Former Nigeria President Olusegun Obasanjo has supported an open letter by ex-Jamaica Prime Minister P.J. Patterson denouncing British Prime Minister David Cameron’s failure to apologize for the United Kingdom’s role in the trans-Atlantic slave trade.
Patterson said in his open letter, on the heels of Cameron’s recent visit to Jamaica, that the UK leader’s “most noble intentions were jarred by portions” of his address, which asserted that “slavery was a long time ago, in the historical past; and, as friends, we can move on together to build for the future”.
“Mere acknowledgement of its horror will not suffice,” Patterson said. “It was and still is a most heinous crime against humanity – a stain which cannot be removed by the passage of time.
“Those who perished in the Middle Passage and the fatal victims on the sugar plantation were the victims of genocide,” Patterson added. “This is a crime in accordance with International Law.”
In his letter of support, Obasanjo congratulated Patterson for “the courage and the lucidity exhibited in your letter.
“The least we must demand from the inheritors of benefit of slave trade in the UK and elsewhere in Europe is remorse and apology,” he wrote. “The crime of slave trade and the ‘genocide’ that emerged from it must not be trivialized and swept under the carpet, with the perpetrators glorified.
“I agreed entirely with your letter, and I wish I could have joined you in signing it,” Obasanjo added.
Professor Sir Hilary Beckles, Vice Chancellor of the University of the West Indies (UWI) and chairman of the Caribbean Community (CARICOM) Reparations Commission, said Obasanjo’s letter of support is “a very significant development.”
He noted that Nigeria was the largest area of recruitment for English slave traders, stating that the British “extracted” over three million men, women and children from Nigeria.
“President Obasanjo’s letter is particularly significant because Nigeria alone supplied over 60 percent of the enslaved Africans sold by the British in Jamaica,” Sir Hilary said.
“Estimates are that the most efficient and capitalized of English slavers, over 200 years, made annually between seven percent (poor voyages) and 30 percent (good voyages) return on capital investments,” he added.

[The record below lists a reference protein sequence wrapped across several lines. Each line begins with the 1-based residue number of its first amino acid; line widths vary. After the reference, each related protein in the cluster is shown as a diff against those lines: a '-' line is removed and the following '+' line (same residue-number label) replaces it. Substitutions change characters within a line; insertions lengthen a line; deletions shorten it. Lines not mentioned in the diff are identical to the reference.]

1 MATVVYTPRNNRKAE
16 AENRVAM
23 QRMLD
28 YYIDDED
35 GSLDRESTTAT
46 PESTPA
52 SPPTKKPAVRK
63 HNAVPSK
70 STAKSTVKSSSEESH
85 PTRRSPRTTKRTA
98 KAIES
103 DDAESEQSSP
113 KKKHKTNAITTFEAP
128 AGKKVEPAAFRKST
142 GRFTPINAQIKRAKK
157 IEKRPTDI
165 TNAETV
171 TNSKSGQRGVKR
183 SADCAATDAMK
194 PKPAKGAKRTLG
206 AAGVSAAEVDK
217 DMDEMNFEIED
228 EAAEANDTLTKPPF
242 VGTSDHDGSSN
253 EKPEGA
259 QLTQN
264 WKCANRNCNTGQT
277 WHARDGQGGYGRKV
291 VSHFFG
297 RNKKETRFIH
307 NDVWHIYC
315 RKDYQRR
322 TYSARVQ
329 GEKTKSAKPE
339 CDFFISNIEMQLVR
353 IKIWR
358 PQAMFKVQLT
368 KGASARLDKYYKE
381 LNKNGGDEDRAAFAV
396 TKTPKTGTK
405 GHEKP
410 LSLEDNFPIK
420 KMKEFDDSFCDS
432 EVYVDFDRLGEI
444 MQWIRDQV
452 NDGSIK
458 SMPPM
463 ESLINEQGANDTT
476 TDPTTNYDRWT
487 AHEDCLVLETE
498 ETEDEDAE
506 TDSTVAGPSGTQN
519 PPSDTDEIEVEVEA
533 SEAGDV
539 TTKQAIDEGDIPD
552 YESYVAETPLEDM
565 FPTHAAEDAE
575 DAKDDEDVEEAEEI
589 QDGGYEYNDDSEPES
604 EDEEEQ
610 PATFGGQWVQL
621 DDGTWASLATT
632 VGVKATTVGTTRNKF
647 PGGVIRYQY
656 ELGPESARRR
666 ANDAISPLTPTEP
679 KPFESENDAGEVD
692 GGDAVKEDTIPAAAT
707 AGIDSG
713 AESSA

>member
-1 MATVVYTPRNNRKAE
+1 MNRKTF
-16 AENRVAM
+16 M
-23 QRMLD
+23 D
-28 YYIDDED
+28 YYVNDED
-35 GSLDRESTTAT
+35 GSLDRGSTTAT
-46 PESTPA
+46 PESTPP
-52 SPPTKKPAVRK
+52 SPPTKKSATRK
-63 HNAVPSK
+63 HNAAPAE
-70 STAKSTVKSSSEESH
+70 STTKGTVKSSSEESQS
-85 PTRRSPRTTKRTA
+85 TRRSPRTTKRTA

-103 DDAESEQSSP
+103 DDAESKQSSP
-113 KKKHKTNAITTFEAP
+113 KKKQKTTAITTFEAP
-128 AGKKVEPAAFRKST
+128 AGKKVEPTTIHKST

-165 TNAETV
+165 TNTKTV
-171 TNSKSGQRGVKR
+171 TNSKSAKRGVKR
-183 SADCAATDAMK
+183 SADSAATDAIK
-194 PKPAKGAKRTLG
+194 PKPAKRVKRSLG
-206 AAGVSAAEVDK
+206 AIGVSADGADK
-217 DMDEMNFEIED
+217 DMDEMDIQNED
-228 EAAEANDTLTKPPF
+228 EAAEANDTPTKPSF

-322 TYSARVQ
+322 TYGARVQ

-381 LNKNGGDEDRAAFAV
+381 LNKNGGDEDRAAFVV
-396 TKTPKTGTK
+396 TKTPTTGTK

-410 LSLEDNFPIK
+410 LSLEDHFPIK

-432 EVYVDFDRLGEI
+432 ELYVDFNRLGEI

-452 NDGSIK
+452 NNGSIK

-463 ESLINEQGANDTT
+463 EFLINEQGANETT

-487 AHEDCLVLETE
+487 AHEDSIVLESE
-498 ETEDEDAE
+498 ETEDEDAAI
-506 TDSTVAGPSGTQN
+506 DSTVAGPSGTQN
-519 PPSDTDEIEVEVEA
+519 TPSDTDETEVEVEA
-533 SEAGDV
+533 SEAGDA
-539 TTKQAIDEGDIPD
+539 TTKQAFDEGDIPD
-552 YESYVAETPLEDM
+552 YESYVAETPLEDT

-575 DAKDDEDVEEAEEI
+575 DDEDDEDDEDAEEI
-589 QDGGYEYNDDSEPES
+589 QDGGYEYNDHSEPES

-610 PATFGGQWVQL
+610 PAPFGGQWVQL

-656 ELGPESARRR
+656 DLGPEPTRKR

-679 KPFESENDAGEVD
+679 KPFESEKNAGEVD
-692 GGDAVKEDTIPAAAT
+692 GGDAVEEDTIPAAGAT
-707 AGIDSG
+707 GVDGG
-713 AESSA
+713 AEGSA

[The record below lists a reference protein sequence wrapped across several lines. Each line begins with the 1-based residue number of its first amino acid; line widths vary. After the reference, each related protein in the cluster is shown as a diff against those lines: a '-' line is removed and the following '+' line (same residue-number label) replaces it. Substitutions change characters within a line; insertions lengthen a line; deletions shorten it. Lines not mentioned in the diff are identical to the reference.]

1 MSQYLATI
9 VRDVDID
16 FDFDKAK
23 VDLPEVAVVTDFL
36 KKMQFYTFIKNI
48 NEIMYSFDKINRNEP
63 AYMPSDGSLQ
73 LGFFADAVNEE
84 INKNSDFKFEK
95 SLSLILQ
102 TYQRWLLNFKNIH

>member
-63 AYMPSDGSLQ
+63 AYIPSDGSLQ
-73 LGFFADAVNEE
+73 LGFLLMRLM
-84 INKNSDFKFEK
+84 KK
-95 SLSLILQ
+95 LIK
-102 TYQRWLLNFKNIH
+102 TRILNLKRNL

The New York-based Institute of the Black World (IBW) and the National African American Reparations Commission (NAARC) also welcomed Patterson and Obasanjo’s letters.
“We at IBW and NAARC applaud both former Prime Minister Patterson and former President Obasanjo for their courageous and enlightened positions on the issue of reparatory justice for the crimes against humanity, crimes of genocide and chattel slavery, committed by Britain and other European powers who were engaged for over 300 years in the lucrative trans-Atlantic slave trade to the Caribbean and other countries in the broader Americas,” Vincentian-born Don Rojas, a senior executive with both groups told Caribbean Life on Saturday.
In announcing a package of over £360 million (US$545.8 million) of bilateral aid for the Caribbean, Cameron acknowledged that slavery was repugnant in all its forms and that “Britain is proud to have eventually led the way in its abolition.”
He, however, was unequivocal that reparations were not on his agenda.
“That the Caribbean has emerged from the long, dark shadow it cast is testament to the resilience and spirit of its people,” said Cameron while in Jamaica. “I acknowledge that these wounds run very deep indeed.
“But I do hope that, as friends who have gone through so much together since those darkest of times, we can move on from this painful legacy and continue to build for the future,” he added.
In his open letter, Patterson, however, said that “the attempt to trivialize and diminish the significance of 300 years of British enslavement of Africans and the trade in their bodies reflect the continued ethnic targeting of our ancestors and their progeny for discriminatory treatment in both the annals of history and in the present.
“The 180 years of slavery in Jamaica remain fresh in living memory,” he said. “There are people alive in Jamaica today whose great grandparents were a part of the slavery system and the memory of slavery still lingers in these households and communities.
“To speak of slavery as something from the Middle Ages is insufficient,” Patterson added. “For our communities, its legacies are still present in their memory and emotions. To reject this living experience is to repudiate the very meaning and existence of these people’s lives.
“How can we simply forget and move on to the future?” he asked. “If there is no explicit admission of guilt now, when will be the proper time?
“You argue that Britain abolished the slave system and the credit for this resonates in the British Parliament today, and show British compassion and diplomacy. Where is the prior confession that Britain fashioned, legalized, perpetuated and prospered from the slave trade?” Patterson asked Cameron.